Los Angeles Triathlon Club
Race Report
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Club Member: Danielle Moody
Race: June Lake Triathlon
Distance: Olympic
Race Date: 07/11/09
Submit Date: 07/23/09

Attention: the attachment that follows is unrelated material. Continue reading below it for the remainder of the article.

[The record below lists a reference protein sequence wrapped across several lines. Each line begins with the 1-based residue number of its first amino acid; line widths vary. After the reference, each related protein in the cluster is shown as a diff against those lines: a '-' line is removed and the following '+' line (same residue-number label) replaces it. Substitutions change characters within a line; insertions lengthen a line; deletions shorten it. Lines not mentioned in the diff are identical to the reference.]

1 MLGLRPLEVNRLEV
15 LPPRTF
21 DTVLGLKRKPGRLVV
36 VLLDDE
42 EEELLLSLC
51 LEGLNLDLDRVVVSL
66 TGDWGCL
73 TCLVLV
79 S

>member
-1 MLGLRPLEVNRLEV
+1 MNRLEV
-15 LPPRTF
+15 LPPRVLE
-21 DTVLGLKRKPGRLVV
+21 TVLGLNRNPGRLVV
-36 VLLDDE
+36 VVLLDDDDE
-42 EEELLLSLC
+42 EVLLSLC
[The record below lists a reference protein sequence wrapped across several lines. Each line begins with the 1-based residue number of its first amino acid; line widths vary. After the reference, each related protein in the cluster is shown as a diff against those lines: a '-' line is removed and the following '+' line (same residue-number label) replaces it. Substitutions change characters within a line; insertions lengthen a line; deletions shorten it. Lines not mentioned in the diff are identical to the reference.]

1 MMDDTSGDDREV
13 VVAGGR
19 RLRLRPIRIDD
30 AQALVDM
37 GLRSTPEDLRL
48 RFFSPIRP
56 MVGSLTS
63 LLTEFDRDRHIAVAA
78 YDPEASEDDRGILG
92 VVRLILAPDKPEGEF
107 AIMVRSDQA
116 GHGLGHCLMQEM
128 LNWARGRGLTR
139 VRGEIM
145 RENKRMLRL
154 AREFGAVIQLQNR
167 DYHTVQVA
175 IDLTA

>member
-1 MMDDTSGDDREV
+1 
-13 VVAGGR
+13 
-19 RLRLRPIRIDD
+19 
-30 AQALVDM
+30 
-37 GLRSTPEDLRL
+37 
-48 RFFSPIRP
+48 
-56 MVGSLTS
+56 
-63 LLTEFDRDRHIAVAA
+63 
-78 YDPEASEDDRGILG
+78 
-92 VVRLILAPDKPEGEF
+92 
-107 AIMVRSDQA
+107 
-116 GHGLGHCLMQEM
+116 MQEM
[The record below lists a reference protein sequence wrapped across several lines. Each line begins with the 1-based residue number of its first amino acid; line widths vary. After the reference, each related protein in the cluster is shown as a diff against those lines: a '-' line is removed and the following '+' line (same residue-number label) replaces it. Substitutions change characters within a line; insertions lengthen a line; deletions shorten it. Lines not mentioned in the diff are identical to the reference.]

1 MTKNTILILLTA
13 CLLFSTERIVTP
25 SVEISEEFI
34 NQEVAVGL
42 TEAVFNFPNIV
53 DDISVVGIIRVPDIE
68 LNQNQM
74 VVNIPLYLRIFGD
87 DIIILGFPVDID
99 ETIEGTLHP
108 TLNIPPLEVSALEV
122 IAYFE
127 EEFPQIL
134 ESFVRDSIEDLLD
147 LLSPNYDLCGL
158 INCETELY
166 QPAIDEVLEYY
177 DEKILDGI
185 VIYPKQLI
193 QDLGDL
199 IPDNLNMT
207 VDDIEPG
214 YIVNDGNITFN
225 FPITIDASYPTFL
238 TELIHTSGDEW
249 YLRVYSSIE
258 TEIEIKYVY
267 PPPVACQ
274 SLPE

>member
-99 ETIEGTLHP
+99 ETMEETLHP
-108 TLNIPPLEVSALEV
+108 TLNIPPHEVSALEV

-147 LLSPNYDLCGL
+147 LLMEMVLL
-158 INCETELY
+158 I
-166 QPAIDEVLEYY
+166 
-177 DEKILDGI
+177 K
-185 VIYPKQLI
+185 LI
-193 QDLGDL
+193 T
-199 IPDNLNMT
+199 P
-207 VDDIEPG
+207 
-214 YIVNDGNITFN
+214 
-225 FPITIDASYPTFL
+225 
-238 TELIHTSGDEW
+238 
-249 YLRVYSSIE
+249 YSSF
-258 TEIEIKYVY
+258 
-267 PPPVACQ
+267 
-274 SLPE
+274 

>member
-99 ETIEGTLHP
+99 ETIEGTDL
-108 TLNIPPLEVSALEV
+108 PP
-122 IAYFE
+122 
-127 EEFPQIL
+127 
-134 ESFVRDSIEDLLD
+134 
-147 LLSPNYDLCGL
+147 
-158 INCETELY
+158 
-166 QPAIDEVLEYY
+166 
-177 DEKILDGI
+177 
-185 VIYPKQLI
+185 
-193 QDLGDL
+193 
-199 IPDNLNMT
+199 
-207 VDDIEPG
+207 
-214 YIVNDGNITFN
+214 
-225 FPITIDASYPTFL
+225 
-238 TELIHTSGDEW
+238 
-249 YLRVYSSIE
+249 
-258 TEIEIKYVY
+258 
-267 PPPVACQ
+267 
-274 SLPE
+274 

The June Lake Triathlon lived up to its claim as “the most difficult race in the most beautiful place.” The altitude (8,000 feet) made this a very challenging location for my first Olympic distance event. The event is very well organized with plenty of staff and volunteers providing security and support. According to one June Lake resident, the wind created more chop than usual for the swim portion. Not having previous swims at June Lake to compare it to, I figured it was normal and was glad that most of my pre-race swimming had been in open water at various Tri Club ocean swims. I swallowed my fair share of lake water, and was relieved that it wasn’t salty and that there was no surf to negotiate on entry and exit. The bike course, after a short climb up from the June Lake Swim Beach transition area, starts out smooth and fast with gradual descents and a mild incline or two as it follows the scenic June Lake loop for about 15 miles. There is a mandatory foot-down stop prior to the north junction with highway 395. The course heads 6 miles south to the junction with highway 158 at the southern end of the June Lake loop. I always associate “south” with “descent,” but this portion of the bike course travels uphill… mostly gradual, but uphill nonetheless. Near the end, a steep ½ mile incline along 158 makes the descent back to June Lake Swim Beach and the transition area all the sweeter. The 6-mile run is about equally split between trail and pavement. The route starts with about ½ mile up a wide trail to a section of pavement (mostly descending on the way out and mostly ascending on the way back) for about a mile and a half. Next, it heads onto a four-wheel drive trail that soon becomes the infamous ¼-mile of steep single track, which I’m told every participant has to walk up at some point. Then it levels out for about a mile or so, before descending about another mile, some of which descends as steeply as the single-track ascent at the beginning. Next, it’s back on the pavement to close the loop and head back down the wide dirt trail to the starting point at June Lake Swim Beach. The trail portions were very well marked. I did not see other runners on the trail, but each time that I began to wonder if I was still on the right trail, I would see a bright orange ribbon confirming I was on track. Kudos go to event organizers and volunteers for providing aid stations at every mile of this challenging run.

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